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Since its birth in 1892, Vogue has been the ultimate source of news for all things fashion. We flock, even now, to the glossy pages, seeking inspiration and words of wisdom from icons like Anna Wintour or Edward Enninful, hoping to emulate some of the untouchable glamour and sophistication that accompanies any editorial role on the Vogue team.

Vogue Italia images veer towards the theatrical, exaggerated and unorthodox

Whilst Vogue reaches all corners of the globe with its various international subdivisions, there is one particular edition that is famed for its avant-garde quality: Vogue Italia. Its covers tend to be free of cover lines and enticing language, rather focusing our attention on the striking cover image, that, more often than not, plays with the boundaries of convention. Although magazine regulars like Kaia Gerber and Elizabeth Grace feature as cover stars, their Vogue Italia images veer towards the theatrical, exaggerated and unorthodox. Supermodel Kendall Jenner graced the February 2019 cover, in an ode to 60s Italian cinema, wearing an expression of romantic shock as her main accessory. They’ve also featured inanimate objects on covers, with a triumph of this being 2009’s ‘The Black Barbie Issue’, paying homage to the ‘forever icon’, as the sole cover line read.

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It only feels fitting that Vogue Italia are the ones to take this transgressive approach to covers even further. The magazine has decided to make its January issue photograph-free, in a mission to reduce the effects of “traveling, shipping clothes or polluting”. We, as eager consumers of the magazine, receive the final cover, without knowing the extensive production process that was required to produce it. Editor-in-chief Emanuele Farneti hoped to raise “significant environmental impact associated with publishing a fashion magazine”, both through these covers and the content within the magazine, marking another bold move from the publication. It was estimated by the Vogue Italia editorial team that its September Issue, the fashion Bible’s most crucial issue of the year, took over “150 people” and “20 flights”. The words ‘sustainability’ and ‘fashion’ are rarely heard without each other’s company, yet facts like this are rarely revealed: perhaps we need to shift the discussion away from garment production, and towards mammoth publications.

The illustrations place each magazine on its own artistic plane, providing something ethereal and unique to look at.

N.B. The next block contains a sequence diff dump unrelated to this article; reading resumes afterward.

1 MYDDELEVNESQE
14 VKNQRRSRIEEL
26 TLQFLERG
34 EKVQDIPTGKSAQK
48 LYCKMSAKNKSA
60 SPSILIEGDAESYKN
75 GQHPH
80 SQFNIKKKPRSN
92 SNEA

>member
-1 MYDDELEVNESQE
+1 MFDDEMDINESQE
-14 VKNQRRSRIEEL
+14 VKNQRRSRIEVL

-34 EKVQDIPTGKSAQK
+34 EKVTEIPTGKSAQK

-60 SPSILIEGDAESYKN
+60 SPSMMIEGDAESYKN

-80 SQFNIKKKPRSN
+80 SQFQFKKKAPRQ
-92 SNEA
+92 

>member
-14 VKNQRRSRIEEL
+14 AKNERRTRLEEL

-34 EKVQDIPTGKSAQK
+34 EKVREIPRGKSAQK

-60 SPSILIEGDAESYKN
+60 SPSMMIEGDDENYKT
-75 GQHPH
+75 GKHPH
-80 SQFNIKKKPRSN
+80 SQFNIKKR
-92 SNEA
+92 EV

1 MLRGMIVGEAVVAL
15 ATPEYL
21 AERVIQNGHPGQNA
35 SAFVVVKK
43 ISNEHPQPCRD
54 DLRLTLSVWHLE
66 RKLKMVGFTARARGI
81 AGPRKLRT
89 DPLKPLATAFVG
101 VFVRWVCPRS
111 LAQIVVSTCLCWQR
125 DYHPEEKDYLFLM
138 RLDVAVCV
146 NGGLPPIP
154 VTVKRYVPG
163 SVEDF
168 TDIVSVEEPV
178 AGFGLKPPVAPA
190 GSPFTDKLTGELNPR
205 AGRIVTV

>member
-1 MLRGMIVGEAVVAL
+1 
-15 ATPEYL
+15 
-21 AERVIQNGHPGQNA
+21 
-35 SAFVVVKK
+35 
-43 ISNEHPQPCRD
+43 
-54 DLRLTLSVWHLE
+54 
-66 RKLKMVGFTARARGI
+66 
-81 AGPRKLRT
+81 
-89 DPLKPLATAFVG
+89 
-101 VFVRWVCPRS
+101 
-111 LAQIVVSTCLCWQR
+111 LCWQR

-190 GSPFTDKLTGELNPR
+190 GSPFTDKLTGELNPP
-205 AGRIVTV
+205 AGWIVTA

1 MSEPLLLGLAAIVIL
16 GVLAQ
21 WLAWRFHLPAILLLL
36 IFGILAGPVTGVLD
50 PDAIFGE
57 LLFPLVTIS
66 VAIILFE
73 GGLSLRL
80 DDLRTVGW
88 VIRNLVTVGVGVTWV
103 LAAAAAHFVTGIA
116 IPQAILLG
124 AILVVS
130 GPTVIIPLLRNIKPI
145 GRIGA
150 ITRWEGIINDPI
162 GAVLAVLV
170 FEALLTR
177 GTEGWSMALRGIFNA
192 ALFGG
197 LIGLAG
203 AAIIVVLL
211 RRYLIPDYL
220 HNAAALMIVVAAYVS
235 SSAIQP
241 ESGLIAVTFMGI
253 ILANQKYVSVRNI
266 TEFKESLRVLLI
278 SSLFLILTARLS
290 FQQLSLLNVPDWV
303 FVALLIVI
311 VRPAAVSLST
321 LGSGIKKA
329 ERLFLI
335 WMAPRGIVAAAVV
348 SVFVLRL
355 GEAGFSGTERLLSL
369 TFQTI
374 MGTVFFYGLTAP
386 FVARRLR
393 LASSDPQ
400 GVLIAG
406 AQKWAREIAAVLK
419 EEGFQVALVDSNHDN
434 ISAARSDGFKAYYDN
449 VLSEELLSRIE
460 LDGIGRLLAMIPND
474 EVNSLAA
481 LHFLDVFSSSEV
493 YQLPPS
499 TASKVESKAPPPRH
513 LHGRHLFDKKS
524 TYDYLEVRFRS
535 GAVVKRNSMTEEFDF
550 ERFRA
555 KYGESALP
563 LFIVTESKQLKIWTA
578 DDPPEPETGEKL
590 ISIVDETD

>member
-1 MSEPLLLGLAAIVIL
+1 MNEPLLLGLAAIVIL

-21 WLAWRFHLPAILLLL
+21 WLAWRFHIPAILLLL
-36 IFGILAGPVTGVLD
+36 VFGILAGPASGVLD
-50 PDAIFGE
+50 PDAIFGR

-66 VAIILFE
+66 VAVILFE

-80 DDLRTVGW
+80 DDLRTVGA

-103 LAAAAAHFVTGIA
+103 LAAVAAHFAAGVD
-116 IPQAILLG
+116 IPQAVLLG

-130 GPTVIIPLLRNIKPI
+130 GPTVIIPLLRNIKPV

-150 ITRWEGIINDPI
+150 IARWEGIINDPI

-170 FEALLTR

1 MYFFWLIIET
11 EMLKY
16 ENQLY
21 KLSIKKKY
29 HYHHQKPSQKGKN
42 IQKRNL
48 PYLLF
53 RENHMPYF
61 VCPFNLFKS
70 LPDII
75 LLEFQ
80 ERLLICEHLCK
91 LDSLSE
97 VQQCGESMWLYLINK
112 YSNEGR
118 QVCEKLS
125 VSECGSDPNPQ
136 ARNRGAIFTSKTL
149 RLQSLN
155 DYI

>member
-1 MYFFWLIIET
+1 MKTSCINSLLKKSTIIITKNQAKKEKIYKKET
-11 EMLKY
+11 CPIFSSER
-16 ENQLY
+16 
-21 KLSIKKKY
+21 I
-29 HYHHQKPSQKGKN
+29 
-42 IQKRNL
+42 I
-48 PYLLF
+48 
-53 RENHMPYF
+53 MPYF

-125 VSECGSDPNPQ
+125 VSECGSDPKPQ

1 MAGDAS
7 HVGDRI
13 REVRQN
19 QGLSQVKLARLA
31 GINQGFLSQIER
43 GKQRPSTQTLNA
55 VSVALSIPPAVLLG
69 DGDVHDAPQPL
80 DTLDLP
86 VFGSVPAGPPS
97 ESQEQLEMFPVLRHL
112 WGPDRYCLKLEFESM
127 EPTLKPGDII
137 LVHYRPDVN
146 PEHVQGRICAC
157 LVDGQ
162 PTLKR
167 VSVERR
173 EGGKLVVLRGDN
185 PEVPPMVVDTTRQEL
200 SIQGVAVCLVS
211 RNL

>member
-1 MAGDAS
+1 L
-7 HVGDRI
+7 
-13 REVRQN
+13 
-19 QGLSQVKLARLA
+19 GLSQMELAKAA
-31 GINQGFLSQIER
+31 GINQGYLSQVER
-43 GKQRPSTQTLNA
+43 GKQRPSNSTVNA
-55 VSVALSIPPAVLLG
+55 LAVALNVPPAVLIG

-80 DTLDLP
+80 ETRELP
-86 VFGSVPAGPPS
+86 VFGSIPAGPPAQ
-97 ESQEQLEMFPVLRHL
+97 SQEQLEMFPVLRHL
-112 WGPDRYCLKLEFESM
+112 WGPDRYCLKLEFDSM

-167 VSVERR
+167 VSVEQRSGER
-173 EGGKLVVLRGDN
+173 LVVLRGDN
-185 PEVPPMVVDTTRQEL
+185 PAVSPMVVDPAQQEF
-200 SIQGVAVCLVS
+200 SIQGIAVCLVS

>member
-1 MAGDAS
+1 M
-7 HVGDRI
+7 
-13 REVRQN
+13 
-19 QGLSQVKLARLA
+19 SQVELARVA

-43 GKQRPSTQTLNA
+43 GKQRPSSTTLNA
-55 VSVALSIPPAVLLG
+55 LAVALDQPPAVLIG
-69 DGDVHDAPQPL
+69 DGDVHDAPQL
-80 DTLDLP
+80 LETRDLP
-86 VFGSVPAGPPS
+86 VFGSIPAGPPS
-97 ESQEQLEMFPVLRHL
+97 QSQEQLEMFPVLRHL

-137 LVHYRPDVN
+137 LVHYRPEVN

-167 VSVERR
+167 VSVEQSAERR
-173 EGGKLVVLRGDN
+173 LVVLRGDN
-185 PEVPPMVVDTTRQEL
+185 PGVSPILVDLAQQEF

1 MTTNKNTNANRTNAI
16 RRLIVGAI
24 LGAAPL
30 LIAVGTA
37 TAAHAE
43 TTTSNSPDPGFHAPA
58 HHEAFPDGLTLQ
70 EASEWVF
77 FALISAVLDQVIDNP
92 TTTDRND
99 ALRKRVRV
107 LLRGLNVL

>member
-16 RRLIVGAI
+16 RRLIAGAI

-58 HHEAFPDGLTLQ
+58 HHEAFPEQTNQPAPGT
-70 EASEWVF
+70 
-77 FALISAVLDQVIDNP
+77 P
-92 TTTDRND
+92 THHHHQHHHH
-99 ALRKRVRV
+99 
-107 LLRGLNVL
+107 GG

It is the way that Vogue Italia have chosen to counteract the issue that is the most inspiring: the cover photography has been replaced with illustrations, echoing the Vogue covers from decades past. Whilst this marks Vogue Italia’s first foray into the world of illustration, it is something that Vogue, particularly the British and French editions, is no stranger to. Renowned covers, such as the woman on the moon, drawn by George Wolfe Plank for the November 1917 issue of British Vogue, can be located on many bedroom walls (mine included). The illustrations place each magazine on its own artistic plane, providing something ethereal and unique to look at, and have the ability to transport you to a vintage cabaret or the streets of Paris in 1949.

The commissioned artists are all strikingly different from each other, which is what makes this venture all the more exciting. We will be treated to the works of the Japanese illustrator Yoshitaka Amano, who has previously worked as a costume designer, a character designer and a film scenic designer. The cover produced by Amano manages to preserve the same vintage feel as covers produced a century ago, with a mystical close up of Lindsey Wixson, drawn primarily in blue. Mozambique-born painter Cassi Namoda, who credits “the most colourful things” as her inspiration, paints Ambar Cristal Zarzuela with tears streaming down her face, wearing Gucci. I wouldn’t be crying wearing Gucci, but each to their own. In any case, its an eclectic cover, featuring clashing colour against a washed-out backdrop. Other artists included Vanessa Beecroft and Milo Manara (who said his cover was inspired by none other than Michaelangelo’s David).

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Mountain View

When opera meets fashion

The worlds of fashion and art have coincided in a spectacular vision of colour, design and exploration. Vogue Italia’s latest experiment has paid off massively: the sustainable fashion debate has been rejuvenated for 2020, with a technicoloured transformation. Vogue’s return to illustrated covers, whilst temporary, marks a preservation of the values that fashion has always stood for: timelessness and adaptability. What’s more, Farneti has promised that the pecuniary gain resulting from the lack of photoshoots will be donated to the Fondazione Querini Stampalia restoration fund, a historic Venetian building that was damaged by the city’s November floods.

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